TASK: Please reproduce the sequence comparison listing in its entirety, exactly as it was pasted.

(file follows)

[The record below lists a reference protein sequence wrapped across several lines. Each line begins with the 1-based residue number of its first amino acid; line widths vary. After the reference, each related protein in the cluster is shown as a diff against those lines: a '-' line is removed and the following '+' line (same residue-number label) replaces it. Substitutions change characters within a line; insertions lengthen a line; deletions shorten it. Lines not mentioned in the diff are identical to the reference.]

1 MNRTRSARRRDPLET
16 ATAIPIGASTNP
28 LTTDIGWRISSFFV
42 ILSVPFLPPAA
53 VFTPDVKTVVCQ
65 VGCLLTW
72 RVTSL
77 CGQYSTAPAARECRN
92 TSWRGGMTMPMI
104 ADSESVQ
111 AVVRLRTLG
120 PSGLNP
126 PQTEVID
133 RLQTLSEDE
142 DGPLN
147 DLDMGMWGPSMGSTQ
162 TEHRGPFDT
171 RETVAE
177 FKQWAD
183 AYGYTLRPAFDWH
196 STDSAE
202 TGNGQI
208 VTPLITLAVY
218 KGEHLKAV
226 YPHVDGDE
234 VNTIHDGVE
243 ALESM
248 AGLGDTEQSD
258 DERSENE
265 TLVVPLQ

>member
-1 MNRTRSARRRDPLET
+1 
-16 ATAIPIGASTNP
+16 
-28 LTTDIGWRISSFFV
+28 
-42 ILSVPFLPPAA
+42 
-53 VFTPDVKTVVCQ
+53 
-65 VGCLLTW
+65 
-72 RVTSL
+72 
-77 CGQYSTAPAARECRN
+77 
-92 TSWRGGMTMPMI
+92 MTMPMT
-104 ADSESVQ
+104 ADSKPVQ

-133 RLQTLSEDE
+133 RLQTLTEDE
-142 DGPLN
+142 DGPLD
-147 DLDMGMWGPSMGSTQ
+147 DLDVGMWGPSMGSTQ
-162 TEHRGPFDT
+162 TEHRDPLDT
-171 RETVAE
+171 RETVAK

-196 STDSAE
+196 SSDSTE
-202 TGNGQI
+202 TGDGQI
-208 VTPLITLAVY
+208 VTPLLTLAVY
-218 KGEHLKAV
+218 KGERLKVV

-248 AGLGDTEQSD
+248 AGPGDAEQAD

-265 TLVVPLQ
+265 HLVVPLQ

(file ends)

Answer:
[The record below lists a reference protein sequence wrapped across several lines. Each line begins with the 1-based residue number of its first amino acid; line widths vary. After the reference, each related protein in the cluster is shown as a diff against those lines: a '-' line is removed and the following '+' line (same residue-number label) replaces it. Substitutions change characters within a line; insertions lengthen a line; deletions shorten it. Lines not mentioned in the diff are identical to the reference.]

1 MNRTRSARRRDPLET
16 ATAIPIGASTNP
28 LTTDIGWRISSFFV
42 ILSVPFLPPAA
53 VFTPDVKTVVCQ
65 VGCLLTW
72 RVTSL
77 CGQYSTAPAARECRN
92 TSWRGGMTMPMI
104 ADSESVQ
111 AVVRLRTLG
120 PSGLNP
126 PQTEVID
133 RLQTLSEDE
142 DGPLN
147 DLDMGMWGPSMGSTQ
162 TEHRGPFDT
171 RETVAE
177 FKQWAD
183 AYGYTLRPAFDWH
196 STDSAE
202 TGNGQI
208 VTPLITLAVY
218 KGEHLKAV
226 YPHVDGDE
234 VNTIHDGVE
243 ALESM
248 AGLGDTEQSD
258 DERSENE
265 TLVVPLQ

>member
-1 MNRTRSARRRDPLET
+1 
-16 ATAIPIGASTNP
+16 
-28 LTTDIGWRISSFFV
+28 
-42 ILSVPFLPPAA
+42 
-53 VFTPDVKTVVCQ
+53 
-65 VGCLLTW
+65 
-72 RVTSL
+72 
-77 CGQYSTAPAARECRN
+77 
-92 TSWRGGMTMPMI
+92 MTMPMT
-104 ADSESVQ
+104 ADSKPVQ

-133 RLQTLSEDE
+133 RLQTLTEDE
-142 DGPLN
+142 DGPLD
-147 DLDMGMWGPSMGSTQ
+147 DLDVGMWGPSMGSTQ
-162 TEHRGPFDT
+162 TEHRDPLDT
-171 RETVAE
+171 RETVAK

-196 STDSAE
+196 SSDSTE
-202 TGNGQI
+202 TGDGQI
-208 VTPLITLAVY
+208 VTPLLTLAVY
-218 KGEHLKAV
+218 KGERLKVV

-248 AGLGDTEQSD
+248 AGPGDAEQAD

-265 TLVVPLQ
+265 HLVVPLQ